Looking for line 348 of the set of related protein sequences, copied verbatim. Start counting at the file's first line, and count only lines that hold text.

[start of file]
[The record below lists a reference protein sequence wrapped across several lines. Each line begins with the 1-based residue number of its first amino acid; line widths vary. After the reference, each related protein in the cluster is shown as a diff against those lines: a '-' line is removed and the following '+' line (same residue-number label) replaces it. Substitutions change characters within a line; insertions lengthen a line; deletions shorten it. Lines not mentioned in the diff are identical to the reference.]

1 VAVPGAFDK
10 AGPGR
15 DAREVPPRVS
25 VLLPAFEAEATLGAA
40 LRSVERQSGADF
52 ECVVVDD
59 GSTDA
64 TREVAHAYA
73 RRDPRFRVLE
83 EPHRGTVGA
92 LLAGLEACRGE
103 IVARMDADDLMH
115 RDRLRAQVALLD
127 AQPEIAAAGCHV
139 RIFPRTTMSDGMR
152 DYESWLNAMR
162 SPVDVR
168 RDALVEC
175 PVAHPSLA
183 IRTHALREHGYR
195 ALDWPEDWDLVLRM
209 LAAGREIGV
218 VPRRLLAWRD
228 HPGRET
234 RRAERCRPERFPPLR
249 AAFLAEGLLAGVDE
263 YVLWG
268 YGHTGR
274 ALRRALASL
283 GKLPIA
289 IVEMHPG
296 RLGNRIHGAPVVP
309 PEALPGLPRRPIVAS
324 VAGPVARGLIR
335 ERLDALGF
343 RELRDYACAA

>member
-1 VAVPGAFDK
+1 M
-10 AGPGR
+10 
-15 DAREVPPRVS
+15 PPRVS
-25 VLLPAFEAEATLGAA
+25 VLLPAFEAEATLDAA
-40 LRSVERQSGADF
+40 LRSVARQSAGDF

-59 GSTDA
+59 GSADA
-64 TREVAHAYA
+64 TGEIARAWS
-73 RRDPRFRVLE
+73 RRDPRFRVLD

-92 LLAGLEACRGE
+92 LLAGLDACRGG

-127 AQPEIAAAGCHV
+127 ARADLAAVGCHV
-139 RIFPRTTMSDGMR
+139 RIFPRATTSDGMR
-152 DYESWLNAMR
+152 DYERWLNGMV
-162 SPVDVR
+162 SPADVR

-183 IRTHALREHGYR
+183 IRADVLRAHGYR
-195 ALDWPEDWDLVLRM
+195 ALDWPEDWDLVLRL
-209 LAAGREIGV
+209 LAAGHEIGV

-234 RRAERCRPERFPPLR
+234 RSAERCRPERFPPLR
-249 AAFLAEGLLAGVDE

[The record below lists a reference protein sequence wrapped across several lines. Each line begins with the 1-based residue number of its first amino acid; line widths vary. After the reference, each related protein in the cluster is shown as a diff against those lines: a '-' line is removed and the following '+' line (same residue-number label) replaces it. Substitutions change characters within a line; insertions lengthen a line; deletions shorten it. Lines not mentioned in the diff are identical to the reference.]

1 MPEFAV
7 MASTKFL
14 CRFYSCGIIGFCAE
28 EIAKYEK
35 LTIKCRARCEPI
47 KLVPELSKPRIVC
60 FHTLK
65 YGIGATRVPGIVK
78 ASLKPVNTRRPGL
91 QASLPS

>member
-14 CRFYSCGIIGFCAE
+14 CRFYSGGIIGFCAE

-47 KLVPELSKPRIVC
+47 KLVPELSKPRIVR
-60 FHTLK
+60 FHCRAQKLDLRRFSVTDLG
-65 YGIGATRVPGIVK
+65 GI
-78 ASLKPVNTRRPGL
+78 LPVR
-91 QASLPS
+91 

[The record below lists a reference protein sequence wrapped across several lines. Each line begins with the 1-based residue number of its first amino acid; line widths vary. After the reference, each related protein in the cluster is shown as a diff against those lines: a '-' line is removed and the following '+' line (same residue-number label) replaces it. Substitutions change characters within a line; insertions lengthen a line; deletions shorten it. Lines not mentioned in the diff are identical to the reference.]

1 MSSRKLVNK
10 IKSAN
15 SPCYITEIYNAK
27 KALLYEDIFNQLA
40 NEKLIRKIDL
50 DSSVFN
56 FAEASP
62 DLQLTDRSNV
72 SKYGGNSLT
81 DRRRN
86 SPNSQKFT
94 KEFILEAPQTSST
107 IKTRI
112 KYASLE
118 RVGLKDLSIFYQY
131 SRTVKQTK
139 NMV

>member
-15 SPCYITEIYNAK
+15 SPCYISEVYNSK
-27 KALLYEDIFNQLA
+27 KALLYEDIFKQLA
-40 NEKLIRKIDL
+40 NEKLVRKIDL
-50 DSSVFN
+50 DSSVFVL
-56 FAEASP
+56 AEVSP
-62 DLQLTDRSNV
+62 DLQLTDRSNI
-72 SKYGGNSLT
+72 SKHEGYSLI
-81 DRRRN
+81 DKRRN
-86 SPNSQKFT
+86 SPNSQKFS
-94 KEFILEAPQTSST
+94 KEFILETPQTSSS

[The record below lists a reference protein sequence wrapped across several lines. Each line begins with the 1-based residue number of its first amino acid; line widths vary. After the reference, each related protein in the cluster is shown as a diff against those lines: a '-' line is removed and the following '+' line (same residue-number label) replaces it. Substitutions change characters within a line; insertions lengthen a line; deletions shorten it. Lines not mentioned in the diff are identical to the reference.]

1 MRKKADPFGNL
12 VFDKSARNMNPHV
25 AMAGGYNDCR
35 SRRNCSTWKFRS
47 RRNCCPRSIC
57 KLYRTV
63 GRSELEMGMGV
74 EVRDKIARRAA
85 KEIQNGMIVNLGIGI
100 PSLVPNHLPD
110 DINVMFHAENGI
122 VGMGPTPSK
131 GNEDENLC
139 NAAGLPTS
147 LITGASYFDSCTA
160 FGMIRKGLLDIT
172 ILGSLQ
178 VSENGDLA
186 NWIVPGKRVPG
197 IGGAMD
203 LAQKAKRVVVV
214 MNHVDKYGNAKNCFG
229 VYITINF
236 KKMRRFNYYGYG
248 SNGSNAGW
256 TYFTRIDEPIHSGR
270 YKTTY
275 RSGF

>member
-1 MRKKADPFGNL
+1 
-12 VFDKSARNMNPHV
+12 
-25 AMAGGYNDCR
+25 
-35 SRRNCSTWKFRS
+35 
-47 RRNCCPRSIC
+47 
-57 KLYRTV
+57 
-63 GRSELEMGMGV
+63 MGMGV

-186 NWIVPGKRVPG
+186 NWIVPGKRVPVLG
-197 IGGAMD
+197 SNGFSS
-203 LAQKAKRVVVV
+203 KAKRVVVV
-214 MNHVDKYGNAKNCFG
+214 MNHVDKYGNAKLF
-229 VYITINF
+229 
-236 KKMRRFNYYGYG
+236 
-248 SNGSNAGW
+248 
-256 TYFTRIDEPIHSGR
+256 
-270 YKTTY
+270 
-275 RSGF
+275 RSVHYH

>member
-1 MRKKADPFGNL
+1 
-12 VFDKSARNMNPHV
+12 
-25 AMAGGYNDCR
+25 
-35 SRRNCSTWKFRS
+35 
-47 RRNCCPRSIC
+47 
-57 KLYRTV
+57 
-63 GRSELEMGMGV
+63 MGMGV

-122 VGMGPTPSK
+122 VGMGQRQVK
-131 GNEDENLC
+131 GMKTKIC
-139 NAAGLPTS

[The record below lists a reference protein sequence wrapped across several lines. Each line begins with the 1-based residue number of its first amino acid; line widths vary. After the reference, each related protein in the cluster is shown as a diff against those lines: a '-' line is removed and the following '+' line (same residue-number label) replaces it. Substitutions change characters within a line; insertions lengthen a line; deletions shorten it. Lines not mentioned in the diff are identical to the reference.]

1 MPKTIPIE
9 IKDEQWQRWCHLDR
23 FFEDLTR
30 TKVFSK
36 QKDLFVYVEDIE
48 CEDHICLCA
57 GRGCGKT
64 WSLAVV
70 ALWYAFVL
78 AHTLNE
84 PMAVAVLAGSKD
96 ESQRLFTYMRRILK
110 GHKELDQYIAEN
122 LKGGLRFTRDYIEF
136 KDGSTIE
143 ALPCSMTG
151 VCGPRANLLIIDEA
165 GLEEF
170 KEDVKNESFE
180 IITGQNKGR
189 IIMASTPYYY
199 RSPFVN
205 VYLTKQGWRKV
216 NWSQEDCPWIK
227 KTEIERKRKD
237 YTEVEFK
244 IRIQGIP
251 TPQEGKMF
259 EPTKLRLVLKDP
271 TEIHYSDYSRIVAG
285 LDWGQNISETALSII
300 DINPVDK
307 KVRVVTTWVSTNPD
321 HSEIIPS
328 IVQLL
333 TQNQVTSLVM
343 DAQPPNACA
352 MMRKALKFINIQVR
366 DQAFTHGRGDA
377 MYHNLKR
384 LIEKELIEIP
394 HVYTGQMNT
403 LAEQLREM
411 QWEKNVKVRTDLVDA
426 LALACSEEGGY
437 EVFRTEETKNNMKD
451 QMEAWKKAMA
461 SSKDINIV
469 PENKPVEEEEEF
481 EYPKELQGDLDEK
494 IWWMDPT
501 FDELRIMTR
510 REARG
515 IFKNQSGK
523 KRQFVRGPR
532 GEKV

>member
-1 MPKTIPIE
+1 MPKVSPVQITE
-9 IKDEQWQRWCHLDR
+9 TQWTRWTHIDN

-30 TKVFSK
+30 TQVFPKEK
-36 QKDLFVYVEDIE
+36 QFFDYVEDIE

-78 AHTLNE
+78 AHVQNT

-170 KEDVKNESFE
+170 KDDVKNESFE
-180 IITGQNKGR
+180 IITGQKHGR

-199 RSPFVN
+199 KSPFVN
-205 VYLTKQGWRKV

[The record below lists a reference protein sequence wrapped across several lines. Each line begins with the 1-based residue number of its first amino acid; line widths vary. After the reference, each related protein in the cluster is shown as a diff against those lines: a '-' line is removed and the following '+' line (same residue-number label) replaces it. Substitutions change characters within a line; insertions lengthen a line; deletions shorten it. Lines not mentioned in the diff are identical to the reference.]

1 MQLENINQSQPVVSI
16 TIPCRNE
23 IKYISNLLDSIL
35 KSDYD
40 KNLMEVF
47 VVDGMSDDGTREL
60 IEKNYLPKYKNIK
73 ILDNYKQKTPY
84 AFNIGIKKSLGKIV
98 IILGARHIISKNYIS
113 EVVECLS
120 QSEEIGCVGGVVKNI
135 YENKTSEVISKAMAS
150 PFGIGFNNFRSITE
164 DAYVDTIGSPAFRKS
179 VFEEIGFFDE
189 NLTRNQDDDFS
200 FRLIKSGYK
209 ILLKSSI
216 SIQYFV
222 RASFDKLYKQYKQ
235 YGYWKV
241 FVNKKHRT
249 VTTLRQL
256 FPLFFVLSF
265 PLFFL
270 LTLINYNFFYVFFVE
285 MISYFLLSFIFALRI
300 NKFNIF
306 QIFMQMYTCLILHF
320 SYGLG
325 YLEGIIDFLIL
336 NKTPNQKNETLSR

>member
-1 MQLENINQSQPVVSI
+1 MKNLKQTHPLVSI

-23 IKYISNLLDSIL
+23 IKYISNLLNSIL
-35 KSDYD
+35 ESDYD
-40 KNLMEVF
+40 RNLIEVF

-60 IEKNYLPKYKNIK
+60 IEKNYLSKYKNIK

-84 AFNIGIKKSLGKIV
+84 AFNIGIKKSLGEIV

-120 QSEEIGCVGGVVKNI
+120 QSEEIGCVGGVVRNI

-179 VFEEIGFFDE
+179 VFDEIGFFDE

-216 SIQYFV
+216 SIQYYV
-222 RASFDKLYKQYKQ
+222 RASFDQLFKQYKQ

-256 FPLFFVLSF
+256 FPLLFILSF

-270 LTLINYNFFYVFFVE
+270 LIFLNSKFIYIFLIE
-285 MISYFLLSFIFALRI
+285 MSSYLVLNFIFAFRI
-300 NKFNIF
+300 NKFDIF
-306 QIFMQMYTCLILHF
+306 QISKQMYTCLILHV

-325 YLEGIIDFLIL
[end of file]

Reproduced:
+216 SIQYYV